Review – Defense Grid: The Awakening
A case for the Defense.
I don’t like serious racing games. Because of this, I don’t buy them. The same goes for J-RPGs, hockey games, console RTSes and, from this point on, any Guitar Hero game. Tower Defense games, on the other hand, I don’t buy because they should be free and, more importantly, I’m bored of them. It was an interesting little fad earlier on this year but now it’s over.
The reason for this outright dismissal is that Tower Defense games all play out the same way. There are three variations on the theme but ultimately it all leads to these games involving next to no strategy. You’ve got the ‘juggling’ – opening and blocking the same exits in order to move the attackers back and forth – as seen in Desktop Tower Defense, laying down your towers to make a maze or simply crowding out the entrance in order to bombard everything as quick as possible. It’s the equivalent of the all-powerful C&C tank rush and it’s gotten old.
Defense Grid – DG from now on so that I don’t have to keep mispelling ‘defence’ – arrived last week on XBLA asking for 800 of your Microsoft Bumwad Dollars. A bit of a gutsy move, given that XNA already has a rather natty TD game available for 80M$P (NextWar) but bugger me viciously with an angry wasp if it isn’t actually worth it. How is this possible? Is it the polished 3D visuals? The range of attacking options? The bumbling old computer system voiceover? Nope. They’ve added strategy. Actual strategy that has you trying out all your options in an effort to complete each level as efficiently as possible.
Instead of giving you an entrance and exit and letting you defend the points inbetween, DG – more often than not – puts the entrance and exit in the same place. The intergalatic whores that enter the arena follow the shortest path possible to your defence system hub and steal power cores from it (these are your lives effectively). They then run off with them back to the exit. If you destroy them, they’ll drop the cores which will then slowly float back to the hub. If this happens to be close to the exit, the next wave of aliens may catch them – giving them an easy run out of the arena.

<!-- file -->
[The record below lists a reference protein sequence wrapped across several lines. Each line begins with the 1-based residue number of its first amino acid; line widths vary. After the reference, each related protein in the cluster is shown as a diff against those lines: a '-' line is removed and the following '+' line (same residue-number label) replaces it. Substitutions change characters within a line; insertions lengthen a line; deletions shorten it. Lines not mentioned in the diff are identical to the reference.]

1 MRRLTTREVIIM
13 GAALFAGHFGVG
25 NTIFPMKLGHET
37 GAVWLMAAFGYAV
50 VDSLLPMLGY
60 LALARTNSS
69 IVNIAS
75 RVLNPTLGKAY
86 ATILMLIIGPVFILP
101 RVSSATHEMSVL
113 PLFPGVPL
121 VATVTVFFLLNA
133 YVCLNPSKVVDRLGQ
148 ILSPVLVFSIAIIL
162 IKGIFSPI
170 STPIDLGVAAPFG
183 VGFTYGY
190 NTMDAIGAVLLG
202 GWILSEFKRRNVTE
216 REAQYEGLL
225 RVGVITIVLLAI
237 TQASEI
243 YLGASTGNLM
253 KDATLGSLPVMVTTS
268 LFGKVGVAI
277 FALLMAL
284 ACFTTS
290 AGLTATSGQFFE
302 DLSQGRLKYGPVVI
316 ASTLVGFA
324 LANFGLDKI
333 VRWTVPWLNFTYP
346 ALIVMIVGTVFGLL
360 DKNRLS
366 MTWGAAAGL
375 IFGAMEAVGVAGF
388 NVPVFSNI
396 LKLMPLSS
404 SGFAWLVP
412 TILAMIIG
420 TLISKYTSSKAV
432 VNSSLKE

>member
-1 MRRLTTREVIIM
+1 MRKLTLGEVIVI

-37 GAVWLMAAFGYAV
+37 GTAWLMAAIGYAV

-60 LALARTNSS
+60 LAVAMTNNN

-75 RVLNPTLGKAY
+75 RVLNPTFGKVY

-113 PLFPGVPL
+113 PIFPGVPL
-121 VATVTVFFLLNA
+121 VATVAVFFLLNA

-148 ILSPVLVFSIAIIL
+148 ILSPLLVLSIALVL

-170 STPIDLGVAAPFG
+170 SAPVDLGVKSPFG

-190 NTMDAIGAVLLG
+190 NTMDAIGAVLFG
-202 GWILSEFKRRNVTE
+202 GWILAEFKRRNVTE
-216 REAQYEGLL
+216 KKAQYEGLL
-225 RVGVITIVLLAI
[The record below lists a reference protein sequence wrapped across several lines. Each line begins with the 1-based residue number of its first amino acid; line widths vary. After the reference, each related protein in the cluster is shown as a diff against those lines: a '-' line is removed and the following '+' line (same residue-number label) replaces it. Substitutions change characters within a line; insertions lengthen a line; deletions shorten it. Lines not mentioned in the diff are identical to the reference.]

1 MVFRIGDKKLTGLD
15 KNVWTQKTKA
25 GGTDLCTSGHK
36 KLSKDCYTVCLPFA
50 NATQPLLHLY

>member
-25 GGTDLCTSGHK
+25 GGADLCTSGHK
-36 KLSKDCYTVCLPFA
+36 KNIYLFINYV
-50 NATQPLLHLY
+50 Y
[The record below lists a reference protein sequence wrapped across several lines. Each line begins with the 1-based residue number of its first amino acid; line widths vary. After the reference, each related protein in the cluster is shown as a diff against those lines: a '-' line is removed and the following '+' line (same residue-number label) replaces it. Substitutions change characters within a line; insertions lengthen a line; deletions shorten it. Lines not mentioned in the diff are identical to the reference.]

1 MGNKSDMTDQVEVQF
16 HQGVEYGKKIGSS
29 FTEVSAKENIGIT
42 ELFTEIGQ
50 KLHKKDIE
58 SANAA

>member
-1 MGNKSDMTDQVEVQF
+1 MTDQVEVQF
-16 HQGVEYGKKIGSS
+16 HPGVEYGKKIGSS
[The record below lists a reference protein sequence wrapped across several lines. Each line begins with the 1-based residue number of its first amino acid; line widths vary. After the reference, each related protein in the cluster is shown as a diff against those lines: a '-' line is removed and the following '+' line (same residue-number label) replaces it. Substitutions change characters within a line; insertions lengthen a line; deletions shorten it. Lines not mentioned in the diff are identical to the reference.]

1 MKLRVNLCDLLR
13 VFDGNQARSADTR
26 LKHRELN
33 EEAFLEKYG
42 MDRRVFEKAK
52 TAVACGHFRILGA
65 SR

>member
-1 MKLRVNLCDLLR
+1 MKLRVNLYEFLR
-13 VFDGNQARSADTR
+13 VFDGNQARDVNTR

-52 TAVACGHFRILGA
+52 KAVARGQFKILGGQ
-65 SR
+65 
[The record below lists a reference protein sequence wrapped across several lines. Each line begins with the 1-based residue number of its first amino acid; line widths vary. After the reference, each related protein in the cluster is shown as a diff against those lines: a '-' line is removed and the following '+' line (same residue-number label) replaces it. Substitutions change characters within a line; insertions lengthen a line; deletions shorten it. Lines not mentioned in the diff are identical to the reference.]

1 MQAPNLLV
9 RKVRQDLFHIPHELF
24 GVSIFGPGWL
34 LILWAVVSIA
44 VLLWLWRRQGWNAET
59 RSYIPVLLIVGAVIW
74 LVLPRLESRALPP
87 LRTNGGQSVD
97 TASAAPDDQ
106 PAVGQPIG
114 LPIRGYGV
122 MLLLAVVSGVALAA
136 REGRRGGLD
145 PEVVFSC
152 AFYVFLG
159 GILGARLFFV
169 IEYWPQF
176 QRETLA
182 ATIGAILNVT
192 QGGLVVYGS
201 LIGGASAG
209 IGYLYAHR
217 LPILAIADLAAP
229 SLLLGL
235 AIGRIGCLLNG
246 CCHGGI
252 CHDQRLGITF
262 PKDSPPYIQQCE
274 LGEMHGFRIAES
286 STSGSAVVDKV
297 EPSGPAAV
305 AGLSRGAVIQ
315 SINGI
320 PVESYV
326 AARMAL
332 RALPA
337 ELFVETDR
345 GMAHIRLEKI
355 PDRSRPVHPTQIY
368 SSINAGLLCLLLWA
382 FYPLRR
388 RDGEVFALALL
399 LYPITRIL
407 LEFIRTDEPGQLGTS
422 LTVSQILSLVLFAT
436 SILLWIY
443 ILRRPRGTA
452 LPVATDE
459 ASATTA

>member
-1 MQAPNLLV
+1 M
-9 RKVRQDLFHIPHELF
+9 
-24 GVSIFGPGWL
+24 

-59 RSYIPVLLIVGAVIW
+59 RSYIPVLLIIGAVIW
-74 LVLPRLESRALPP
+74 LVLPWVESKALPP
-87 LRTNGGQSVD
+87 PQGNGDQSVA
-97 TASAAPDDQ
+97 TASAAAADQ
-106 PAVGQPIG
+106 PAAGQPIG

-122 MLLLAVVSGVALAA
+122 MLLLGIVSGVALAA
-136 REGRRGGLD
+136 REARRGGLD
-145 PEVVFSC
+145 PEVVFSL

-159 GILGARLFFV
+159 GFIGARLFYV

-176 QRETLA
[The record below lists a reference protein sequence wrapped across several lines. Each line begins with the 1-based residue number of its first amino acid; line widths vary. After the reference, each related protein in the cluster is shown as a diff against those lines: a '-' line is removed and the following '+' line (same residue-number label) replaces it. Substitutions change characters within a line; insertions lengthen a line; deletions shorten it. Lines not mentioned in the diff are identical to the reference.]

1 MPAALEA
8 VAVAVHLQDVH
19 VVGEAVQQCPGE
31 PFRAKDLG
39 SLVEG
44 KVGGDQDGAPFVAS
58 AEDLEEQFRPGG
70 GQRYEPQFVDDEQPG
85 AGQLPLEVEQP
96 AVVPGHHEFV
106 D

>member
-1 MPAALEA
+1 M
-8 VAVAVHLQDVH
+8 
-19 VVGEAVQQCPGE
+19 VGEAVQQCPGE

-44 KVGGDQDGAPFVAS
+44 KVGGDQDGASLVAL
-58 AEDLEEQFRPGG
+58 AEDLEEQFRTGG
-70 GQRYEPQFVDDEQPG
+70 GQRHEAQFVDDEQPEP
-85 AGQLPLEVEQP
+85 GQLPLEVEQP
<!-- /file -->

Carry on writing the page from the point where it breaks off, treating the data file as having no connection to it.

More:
So not only can you not afford to just protect the entrance, you also don’t get a completely free choice as to where to put your towers which means you have to make the most of your choices. Later levels mix up the formula even more, with flying aliens swooping in to cause you even more problems.
As with most games of this type, you’ve got a myriad of different towers to choose from. There are the usual standard, slowdown, scatter and missile towers as well as Tesla and anti-air options. Also, after a while an orbital laser becomes available which deals huge damage to any area of the level but it also has a significant recharge time.
Not too sure where they came from (actually there was one in FF7), but Tower Defence games are apparently here to stay. Native to the internets (free no less) it seems that about every console has managed to pop out a couple â€“ not full retail games (that would be laughable) but more as bite size XBL/PSN type games.
I’m not going to lie to you, but for the most part, I am crap at TD games. I play more than the average gamer but it doesn’t seem to matter because I nearly always fail remarkably and yet I still go back to them. I can’t say this bothers me too much, Napoleon and Sun Tzu still managed to live full and productive lives.
Despite my ineptitude here my opinion of Defence Grid is still pretty high. Visuals are crisp, the commentary from the AI is entertaining, and the tower types are varied enough.
My favourite part of the game was completing a level and then replaying it under unique challenge conditions such as only having a set number of towers or money (it allowed me to get more use out of the easier levels) .
Give the trial a whirl and see if you can perfect a few of the levels, if so – do me a favour and tell me what I’m doing wrong. Next upâ€¦ South Park Let’s Go Tower Defense Play!
Secondary Score: 7/10
If you’re keeping one eye on the achievements, you’ll be looking to get gold medals on each level. This involves not losing any power cores whilst also saving as much money as possible. Lovely gamerscore aside, this is the way to get the most out of the game as it turns each level into a puzzle with the logic decisions involved resembling a kind of combative sudoku.
Whilst the gameplay ticks all the boxes, and then some, for this type of game, DG seems to be receiving the most plaudits for its presentation. This is mostly down to the ancient technology look of the game. Each level is set in a long-forgotten defence system – often described by the aged voice of the system itself – and whilst it all looks very nice with its slight steampunk echoes, I’d have preferred a clearer view of proceedings. Also, while the left stick can zoom the camera in and out, a fully rotatable view (with more zoom options) would have made things a lot easier. It’s a shame that the aliens don’t stand out particularly well against the background either or that their energy levels aren’t visible by default (you have to press B to see how much life they have left).
Still, none of that has too much of a negative effect on the gameplay and the stirring music, combined with the not-too-irritating voiceovers, does help to create more atmosphere than the average TD game. So, if you fancy checking out the genre – or at least giving it one last go – this is as good an example as you’ll find anywhere. It may well be more suited to the PC but the console controls don’t get in the way at all. Defense Grid is definitely worth the 800M$P, it has over twenty substantial levels and various game modes that add different levels of challenge and while casual players will be happy to just beat the levels, veteran TD players will enjoy going for the gold medals.
I expected Defense Grid to be, well… gash, but actually it’s a bit of a gem.